With a target on his back for as long as he's been playing competitive lacrosse, Casey Powell has compiled a legendary career with a lightning first step that's gotten him past armies of stick-swinging defensemen and hordes of opponents tasked with shutting down one of the most prolific scorers in the history of the sport. They've never been able to stop him.
Most professional athletes begin to fade when they reach their late 30s. They're unable to maintain the pace and edge and dominance that carried them through their younger years. But the older Powell gets, even now at 39 years old, the better he gets.
Take, for instance, the 2014 Major League Lacrosse season when he led the league in scoring with 63 points in only 14 games for the Florida Launch. At 38, he was dominating opponents fresh out of college and in the athletic primes of their lives. Older, wiser, and maintaining a freestyle game of no-look passes and behind-the-back shots, Powell is as comfortable now with the ball in his stick as he was 20 years ago. His production (34 points in 10 games) and Florida's win total dipped in 2015, but he says he has one season left in his legs.
"At the end of this season, I was leaning more toward not coming back," he says. "As time goes by, I'm leaning toward one more season. But I've said that three years in a row."
This weekend, he will embark on his next challenge when he leads the United States into the FIL World Indoor Lacrosse Championship in Syracuse, NY, and the Onondaga Nation. It will be the first competitive lacrosse Powell's played in Syracuse since graduating from the University in 1998 as a four-time All-American and the school's all-time points leader — a mark later matched by his younger brother Ryan, and surpassed by a third Powell, Mikey.
"We know we have our work cut out," Casey Powell says. "The best we've finished is a bronze, three times, and we want to improve on that. Our goal is to go up there and take the gold."
After regretting sitting out the 2014 World Championships, and then not trying out for the team this year after wondering how effective he would be at this age, U.S. coach Tony Resch reached out to Powell earlier this year with an invitation to attend training camp.
"I'm really glad they called," he says. "So let's go." To blast himself back into game shape, Powell relies on a holistic set of workouts — lunges, high-knees, step-ups, and plyometric work designed specifically to keep his footwork sharp, his steps quick, and his core strong. He doesn't lift weights, and instead of throwing iron around, he stretches, does yoga, and works primarily on getting his legs strong. He's been running bleachers with his 9-year-old daughter Bella on his shoulders. He started doing Insanity workouts and boxing in the two-week run-up to the tournament, working on cardio and "zapping" his legs, he says.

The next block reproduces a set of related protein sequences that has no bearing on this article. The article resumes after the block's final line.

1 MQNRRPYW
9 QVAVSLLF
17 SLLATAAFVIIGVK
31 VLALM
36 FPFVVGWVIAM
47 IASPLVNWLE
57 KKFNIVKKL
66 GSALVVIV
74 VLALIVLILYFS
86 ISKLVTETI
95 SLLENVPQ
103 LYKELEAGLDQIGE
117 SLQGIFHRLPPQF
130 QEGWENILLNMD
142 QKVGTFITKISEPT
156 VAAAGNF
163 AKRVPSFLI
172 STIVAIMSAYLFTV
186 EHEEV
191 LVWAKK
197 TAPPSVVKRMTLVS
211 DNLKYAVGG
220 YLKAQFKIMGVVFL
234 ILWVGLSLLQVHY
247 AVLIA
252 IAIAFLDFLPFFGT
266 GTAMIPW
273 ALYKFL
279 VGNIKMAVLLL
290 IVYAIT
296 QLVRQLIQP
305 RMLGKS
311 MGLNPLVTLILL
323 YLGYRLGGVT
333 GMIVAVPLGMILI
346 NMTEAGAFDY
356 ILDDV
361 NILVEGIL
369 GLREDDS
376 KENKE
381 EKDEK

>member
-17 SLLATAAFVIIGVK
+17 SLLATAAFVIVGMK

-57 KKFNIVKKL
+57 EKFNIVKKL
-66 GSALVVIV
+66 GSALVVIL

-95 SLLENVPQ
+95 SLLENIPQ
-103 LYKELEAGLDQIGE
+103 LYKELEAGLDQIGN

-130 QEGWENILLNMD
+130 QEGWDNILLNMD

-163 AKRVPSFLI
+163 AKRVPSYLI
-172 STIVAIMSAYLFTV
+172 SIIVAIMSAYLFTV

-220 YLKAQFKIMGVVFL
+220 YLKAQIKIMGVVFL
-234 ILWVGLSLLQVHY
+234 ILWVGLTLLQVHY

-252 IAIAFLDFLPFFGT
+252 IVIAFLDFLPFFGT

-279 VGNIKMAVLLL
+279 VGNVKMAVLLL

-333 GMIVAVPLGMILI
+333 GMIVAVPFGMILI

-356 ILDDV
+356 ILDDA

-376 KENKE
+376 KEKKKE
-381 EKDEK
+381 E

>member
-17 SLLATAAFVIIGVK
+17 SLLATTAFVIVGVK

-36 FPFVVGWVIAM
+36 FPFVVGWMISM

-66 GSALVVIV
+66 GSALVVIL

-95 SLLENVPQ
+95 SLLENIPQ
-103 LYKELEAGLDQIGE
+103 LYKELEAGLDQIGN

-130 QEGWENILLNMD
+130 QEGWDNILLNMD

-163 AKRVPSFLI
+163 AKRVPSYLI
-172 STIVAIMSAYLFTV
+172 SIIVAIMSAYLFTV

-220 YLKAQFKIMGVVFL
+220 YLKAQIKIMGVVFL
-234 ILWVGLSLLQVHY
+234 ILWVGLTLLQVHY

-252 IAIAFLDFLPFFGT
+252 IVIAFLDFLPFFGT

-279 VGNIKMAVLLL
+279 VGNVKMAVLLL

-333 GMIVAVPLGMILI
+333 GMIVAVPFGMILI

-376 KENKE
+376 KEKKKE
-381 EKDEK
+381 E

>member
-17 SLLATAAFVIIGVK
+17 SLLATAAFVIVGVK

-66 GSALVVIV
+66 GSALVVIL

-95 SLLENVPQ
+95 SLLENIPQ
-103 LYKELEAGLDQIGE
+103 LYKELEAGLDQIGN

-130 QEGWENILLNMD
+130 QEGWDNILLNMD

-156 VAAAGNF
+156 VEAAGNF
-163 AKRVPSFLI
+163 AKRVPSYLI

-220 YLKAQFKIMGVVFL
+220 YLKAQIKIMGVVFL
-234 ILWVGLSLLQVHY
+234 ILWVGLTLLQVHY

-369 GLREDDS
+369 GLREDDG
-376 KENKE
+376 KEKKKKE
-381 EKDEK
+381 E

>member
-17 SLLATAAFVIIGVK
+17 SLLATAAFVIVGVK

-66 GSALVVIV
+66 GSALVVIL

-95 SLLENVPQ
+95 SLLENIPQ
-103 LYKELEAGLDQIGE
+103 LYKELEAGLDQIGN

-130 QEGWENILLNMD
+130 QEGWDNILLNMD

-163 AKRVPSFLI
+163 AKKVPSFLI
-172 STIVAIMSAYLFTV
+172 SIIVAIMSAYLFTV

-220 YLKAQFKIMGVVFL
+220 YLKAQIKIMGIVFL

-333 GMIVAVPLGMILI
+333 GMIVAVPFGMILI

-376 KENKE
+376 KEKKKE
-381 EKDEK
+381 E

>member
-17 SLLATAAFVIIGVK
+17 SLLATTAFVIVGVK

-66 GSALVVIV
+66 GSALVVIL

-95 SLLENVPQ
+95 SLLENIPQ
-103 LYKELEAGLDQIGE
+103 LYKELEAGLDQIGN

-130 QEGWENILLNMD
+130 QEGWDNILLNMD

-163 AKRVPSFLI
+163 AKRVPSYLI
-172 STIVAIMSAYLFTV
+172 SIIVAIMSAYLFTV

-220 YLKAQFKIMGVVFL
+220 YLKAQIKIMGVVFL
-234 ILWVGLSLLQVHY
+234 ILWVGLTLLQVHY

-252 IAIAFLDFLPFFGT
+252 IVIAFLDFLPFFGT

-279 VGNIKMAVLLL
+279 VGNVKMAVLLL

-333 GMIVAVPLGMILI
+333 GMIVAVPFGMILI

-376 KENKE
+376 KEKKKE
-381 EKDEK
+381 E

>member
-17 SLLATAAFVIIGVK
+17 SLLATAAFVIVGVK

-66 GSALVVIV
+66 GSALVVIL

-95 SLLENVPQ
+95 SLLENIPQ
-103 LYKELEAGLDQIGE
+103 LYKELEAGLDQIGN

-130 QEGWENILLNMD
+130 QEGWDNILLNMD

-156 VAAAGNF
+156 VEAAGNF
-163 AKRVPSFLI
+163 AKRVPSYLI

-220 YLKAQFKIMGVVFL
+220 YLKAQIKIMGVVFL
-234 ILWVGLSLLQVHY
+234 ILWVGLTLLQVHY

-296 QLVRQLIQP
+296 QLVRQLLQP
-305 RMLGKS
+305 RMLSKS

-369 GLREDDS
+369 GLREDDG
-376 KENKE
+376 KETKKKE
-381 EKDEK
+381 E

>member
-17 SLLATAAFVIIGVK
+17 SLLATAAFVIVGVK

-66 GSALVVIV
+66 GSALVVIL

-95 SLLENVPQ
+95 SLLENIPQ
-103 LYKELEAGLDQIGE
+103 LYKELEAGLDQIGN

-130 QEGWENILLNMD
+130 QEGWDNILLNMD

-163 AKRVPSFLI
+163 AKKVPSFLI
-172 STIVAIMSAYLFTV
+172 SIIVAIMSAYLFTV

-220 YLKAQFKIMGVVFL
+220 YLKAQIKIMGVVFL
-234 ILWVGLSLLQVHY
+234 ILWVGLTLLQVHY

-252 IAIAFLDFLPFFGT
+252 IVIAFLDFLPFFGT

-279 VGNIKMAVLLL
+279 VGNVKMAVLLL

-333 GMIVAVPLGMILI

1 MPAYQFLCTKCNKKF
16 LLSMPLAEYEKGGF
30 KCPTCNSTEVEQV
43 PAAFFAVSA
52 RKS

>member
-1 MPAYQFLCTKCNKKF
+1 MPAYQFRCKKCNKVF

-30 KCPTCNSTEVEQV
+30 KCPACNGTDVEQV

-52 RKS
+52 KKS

"Because I am a coach and almost 40, I have a lot of experience and it's kind of like Old Man Hoops, you know where to be and when to be there and when to exert your efforts," he says. "Because of my experience, the game has really slowed down for me and I can react to what's happening out there."
He admits he isn't "obsessive" about diet and just makes smart decisions about what he eats. He limits junk food and constantly drinks water. "I just wake up and start chugging," he says.
Beyond the lunges and high knees, what really pushes Powell is the fire inside of him.
"The reason I can still play is my body has held up and I'm just as passionate about it as when I started playing," he says. "I've never lost that. That's what drives me when I'm out on the field. When the whistle blows, I just have this mindset and attack that I still love to play the game and I love to compete. That's what drives me."
The workouts have been paying off and in his return to the floor after a two-year break from the indoor game, Powell saw immediate results.
"My core strength felt really good so I was able to get hit defensively and still maintain the development of the play," he says. "Ten years ago I would have been pushed off center. I felt stronger than I did back then, so I was able to remain in the play and continue to make something happen. I felt good and it's always great being out there. When I first started playing lacrosse, I always wanted to play for the U.S. team. Here's another opportunity.
"It's always special and it's something I don't take for granted. I'm hungry and motivated to go up and make a difference and play in front of my family and friends and Syracuse fans."
It all starts with a single step. And this weekend, Powell will step into an indoor lacrosse arena for the first time in two years. He'll do it in a place he considers home. And he'll be as fast and as strong and as wise as he's ever been.
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